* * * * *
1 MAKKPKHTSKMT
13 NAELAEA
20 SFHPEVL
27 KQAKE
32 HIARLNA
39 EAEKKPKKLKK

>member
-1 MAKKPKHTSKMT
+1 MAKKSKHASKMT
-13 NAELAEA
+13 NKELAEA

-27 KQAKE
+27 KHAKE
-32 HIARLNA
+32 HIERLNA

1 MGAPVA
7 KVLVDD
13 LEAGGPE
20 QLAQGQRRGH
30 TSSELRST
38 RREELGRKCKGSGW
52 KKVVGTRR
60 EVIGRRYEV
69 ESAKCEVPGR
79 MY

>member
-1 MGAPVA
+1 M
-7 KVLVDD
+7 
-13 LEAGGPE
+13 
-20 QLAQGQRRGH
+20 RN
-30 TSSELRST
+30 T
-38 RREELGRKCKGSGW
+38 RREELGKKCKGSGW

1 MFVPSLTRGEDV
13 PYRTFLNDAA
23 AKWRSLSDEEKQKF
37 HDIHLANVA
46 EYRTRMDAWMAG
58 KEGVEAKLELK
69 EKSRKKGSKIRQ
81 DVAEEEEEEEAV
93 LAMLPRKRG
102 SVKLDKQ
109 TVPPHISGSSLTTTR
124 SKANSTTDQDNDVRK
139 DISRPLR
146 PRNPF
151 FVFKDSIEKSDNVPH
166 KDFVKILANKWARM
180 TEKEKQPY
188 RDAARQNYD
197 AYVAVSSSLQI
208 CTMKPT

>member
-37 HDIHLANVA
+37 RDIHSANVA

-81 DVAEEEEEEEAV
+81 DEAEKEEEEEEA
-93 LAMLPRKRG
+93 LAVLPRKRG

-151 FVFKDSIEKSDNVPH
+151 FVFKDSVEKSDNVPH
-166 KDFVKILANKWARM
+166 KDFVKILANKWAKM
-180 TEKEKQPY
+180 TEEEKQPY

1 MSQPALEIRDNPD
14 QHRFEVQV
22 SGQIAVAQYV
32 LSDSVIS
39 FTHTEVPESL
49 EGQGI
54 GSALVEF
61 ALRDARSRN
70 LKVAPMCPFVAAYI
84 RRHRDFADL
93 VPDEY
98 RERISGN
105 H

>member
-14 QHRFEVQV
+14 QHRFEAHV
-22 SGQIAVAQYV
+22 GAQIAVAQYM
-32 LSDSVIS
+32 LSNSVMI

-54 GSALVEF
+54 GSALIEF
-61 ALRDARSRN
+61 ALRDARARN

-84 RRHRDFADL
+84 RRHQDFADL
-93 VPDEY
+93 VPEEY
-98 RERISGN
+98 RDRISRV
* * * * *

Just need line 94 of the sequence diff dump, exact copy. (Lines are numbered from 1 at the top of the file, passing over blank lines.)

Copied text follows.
-61 ALRDARSRN